The 2018 FIFA World Cup is just few days away from launching in Russia and football fever across the world is at an all-time high. The FIFA World Cup is one of the most watched sporting events in the world and football fans and punters across the world will spend billions of dollars wagering on the 2018 FIFA World Cup.
Illegal Sports Betting vs. Legalized Sports Betting
The FIFA World Cup takes place every four years and sports books around the world always witness a surge in betting activity as this mega-tournament runs its course. This time around it is no different and as always there is concern that the illegal sports betting market will take a bigger share of the pie when compared to legalized sports books.
Punters tend to favour unlicensed sports betting operators because they offer better odds and have operations in countries where sports betting is banned. They also break the law and launch operations in legalized sports betting markets even though they don’t have a license to do so.
These unlicensed operators have troubled both the authorities and licensed sports books as they end up capturing a significant portion of the sports betting revenue in the region. As a result, licensed sports book operators lose out on revenue and in turn the government fails to collect gaming taxes on this lost revenue.
Illegal Sports Betting Market Thrives In Asia
The Asian continent has seen a surge in unlicensed sports betting operators in the lead up to the FIFA World Cup. These illegal sports books are using sophisticated technology and relying on cryptocurrencies to go under the radar and hoodwink the authorities. Countries like Malaysia and Thailand have a huge football fan base and since sports betting is banned in these countries, illegal sports betting operators are eager to take advantage of an untapped market.
Hong Kong and South Korea have licensed sports betting but that hasn’t stopped unlicensed operators from launching their operations as they are confident that they can lure away punters from legalized sports betting websites to their unlicensed sports books as the payouts are more attractive and taxes are not collected.
The Hong Kong Jockey Club is a licensed operator which runs horse racing and sports betting services in the region. The Club has done some research on the illegal sports betting market and estimates that it will generate over the course of 2018, the following numbers. Hong Kong will see illegal sports betting revenue reach $68 billion, South Korea will reach $79 billion and Singapore will see $6.5 billion in illegal sports betting revenue.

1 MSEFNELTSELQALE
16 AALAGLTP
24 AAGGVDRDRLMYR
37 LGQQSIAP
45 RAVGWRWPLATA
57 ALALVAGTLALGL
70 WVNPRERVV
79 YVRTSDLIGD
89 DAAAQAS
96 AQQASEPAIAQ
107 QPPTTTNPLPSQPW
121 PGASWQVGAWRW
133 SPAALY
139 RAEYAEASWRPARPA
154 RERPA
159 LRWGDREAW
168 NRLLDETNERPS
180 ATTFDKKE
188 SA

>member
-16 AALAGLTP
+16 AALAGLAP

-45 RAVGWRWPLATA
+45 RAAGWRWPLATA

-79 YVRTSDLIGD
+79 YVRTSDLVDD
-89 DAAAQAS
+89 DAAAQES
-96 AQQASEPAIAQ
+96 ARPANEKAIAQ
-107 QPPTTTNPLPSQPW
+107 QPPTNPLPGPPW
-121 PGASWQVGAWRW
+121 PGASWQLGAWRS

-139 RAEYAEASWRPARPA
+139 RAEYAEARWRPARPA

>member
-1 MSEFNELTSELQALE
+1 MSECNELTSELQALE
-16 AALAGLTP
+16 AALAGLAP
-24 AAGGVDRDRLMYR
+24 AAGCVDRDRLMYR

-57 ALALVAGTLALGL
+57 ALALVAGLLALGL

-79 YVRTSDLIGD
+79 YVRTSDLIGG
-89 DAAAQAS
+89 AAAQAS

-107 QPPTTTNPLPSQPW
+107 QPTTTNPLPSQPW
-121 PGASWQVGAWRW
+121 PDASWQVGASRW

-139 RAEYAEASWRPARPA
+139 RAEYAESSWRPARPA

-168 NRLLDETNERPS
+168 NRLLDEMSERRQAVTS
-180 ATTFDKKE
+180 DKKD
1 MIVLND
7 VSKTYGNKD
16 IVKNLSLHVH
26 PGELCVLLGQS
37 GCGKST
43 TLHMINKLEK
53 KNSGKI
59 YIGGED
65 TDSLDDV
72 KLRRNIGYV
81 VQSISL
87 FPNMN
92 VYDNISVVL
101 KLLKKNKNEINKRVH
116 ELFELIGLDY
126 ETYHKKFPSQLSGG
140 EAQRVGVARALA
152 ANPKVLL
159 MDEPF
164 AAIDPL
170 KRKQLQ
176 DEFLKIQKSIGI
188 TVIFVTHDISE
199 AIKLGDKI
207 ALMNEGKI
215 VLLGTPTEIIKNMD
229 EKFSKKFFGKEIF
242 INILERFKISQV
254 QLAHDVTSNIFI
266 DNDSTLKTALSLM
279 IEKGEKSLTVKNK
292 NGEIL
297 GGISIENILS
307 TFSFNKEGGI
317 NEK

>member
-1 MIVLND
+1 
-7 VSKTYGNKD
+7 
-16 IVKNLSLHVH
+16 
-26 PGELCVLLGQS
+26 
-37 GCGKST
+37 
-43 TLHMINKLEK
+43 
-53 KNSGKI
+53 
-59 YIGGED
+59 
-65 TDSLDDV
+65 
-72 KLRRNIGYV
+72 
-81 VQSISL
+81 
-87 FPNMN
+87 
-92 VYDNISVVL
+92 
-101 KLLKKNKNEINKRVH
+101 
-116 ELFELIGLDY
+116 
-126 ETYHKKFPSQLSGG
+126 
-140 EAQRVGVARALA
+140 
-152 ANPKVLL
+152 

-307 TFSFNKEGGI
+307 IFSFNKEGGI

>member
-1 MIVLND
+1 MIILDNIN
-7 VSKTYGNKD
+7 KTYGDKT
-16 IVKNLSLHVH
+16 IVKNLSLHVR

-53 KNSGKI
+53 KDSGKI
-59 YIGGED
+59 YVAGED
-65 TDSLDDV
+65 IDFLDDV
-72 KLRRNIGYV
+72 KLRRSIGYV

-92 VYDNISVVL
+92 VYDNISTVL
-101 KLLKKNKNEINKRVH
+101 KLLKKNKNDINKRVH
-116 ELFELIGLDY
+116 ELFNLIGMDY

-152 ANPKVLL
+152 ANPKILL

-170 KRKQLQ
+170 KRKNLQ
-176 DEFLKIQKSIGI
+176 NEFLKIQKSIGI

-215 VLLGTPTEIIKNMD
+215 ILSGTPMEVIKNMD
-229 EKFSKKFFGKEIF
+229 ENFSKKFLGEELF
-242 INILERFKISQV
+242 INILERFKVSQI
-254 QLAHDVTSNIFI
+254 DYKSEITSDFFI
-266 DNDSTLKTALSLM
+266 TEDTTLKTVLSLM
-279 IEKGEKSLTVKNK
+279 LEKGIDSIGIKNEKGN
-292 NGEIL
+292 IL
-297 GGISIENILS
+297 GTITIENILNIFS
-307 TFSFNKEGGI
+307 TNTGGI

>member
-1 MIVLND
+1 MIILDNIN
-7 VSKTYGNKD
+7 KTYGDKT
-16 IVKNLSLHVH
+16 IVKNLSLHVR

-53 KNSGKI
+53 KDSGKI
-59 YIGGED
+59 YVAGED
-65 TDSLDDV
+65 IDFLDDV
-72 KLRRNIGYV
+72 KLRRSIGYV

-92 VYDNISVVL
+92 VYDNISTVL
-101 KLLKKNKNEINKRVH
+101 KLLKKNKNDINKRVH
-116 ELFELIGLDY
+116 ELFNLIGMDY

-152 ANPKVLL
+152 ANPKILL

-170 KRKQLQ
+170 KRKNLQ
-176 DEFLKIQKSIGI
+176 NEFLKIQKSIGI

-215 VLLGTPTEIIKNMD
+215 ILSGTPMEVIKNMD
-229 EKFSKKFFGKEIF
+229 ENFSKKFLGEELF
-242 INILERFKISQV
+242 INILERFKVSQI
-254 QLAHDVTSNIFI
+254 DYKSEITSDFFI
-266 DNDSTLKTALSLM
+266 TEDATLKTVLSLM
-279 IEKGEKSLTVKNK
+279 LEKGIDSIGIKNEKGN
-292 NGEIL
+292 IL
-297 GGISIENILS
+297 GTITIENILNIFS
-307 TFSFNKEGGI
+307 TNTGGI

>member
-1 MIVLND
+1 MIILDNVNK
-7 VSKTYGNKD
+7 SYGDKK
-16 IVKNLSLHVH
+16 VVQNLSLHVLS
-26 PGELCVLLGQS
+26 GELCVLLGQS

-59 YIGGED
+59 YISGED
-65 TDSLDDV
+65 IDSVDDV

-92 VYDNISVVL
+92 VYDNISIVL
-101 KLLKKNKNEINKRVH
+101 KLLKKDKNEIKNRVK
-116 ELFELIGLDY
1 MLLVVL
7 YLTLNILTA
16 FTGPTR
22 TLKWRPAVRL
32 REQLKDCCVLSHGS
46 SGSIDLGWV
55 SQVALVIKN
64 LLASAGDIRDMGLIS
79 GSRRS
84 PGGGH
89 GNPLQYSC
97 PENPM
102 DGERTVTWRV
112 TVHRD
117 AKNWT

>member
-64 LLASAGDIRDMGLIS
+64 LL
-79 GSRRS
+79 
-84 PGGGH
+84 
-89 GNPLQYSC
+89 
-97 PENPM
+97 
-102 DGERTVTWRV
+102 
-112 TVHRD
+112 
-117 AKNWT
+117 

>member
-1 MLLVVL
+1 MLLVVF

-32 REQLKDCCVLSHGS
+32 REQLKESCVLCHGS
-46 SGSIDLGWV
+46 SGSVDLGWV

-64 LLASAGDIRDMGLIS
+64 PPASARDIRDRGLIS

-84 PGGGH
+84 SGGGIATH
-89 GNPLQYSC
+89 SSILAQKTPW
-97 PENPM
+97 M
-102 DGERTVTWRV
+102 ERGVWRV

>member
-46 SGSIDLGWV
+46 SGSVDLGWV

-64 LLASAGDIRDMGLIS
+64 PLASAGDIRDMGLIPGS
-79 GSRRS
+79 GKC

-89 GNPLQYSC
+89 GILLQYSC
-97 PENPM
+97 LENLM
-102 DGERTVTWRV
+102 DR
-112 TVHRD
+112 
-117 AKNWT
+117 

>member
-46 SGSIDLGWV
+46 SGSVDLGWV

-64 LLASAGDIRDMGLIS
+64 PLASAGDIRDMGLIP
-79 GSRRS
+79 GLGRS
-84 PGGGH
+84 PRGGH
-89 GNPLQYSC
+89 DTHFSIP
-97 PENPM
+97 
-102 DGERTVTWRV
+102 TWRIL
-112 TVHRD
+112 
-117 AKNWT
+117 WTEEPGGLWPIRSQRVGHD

In a statement, Martin Purbrick, director of security and integrity at the Club said “There is a need to develop and execute a sustainable enforcement strategy for a lasting impact against illegal betting and related transnational organized crime.”
Asian Authorities Turning Up The Heat
The Transparency International and the Asian Racing Federation estimates that the global illegal sports betting industry generates around $500 billion in betting volumes per annum and Asia accounts for nearly 80 percent of this revenue. Those numbers are staggering and the authorities across Asian countries are targeting these unlicensed operators in an effort to curb illegal gambling and send a strong message to the underground betting market.
Asian authorities are aware that unlicensed operators are setting up shop in time for the FIFA World Cup which runs from 14 June to 15 July. Hong Kong is expected to lose out on $750 million in illegal sports betting revenue from the World Cup. The authorities have information that most of these offshore betting sites have obtained a license in the Philippines but do not have the approval to offer sports betting in most of the other Asian countries.
PAGCOR, the gaming regulator in the Philippines is aware that most of these offshore operators who have been given licenses are breaking the law by offering sports betting services in other Asian countries. PAGCOR has confirmed that it is collaborating with the authorities in a number of Asian countries to crackdown on illegal sports betting operators.
During the 2014 FIFA World Cup, a six week operation was carried out across Hong Kong, China, Macau, Singapore, Vietnam and Malaysia which resulted in a number of arrests and the closure of multiple websites who have allegedly processed bets of over $2.2 billion.